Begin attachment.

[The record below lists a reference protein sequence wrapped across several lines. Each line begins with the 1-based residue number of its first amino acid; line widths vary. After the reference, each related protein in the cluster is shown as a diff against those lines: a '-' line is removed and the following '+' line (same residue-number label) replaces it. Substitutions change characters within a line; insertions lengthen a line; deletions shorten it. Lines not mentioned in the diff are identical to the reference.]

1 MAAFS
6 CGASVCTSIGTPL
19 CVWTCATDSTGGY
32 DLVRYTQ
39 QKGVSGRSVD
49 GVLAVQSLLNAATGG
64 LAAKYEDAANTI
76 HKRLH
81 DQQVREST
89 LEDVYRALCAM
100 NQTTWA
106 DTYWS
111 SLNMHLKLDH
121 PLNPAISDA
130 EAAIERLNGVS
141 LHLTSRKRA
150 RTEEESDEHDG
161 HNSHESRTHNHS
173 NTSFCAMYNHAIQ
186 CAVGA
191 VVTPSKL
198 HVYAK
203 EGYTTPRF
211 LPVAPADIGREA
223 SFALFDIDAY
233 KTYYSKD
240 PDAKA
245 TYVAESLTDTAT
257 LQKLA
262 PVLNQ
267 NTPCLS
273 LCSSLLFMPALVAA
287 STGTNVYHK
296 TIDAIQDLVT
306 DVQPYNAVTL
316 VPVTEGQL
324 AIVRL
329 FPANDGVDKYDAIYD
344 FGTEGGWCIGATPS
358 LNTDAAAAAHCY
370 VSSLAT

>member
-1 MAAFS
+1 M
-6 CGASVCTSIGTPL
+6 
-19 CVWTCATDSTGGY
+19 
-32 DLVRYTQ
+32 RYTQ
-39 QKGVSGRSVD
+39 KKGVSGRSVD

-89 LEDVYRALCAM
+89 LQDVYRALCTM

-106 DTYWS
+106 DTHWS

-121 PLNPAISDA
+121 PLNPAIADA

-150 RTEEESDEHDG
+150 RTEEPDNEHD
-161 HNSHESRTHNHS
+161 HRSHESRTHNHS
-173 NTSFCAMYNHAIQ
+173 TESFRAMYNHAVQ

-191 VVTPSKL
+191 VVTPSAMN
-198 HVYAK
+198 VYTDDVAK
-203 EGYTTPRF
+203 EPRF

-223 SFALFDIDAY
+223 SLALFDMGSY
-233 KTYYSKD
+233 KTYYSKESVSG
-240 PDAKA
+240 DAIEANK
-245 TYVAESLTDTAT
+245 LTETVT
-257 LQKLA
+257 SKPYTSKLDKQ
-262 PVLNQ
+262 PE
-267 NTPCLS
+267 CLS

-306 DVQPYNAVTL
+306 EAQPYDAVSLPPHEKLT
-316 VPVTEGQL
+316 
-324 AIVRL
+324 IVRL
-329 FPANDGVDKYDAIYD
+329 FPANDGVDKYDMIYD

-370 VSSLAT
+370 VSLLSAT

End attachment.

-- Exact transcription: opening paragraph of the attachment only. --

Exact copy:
[The record below lists a reference protein sequence wrapped across several lines. Each line begins with the 1-based residue number of its first amino acid; line widths vary. After the reference, each related protein in the cluster is shown as a diff against those lines: a '-' line is removed and the following '+' line (same residue-number label) replaces it. Substitutions change characters within a line; insertions lengthen a line; deletions shorten it. Lines not mentioned in the diff are identical to the reference.]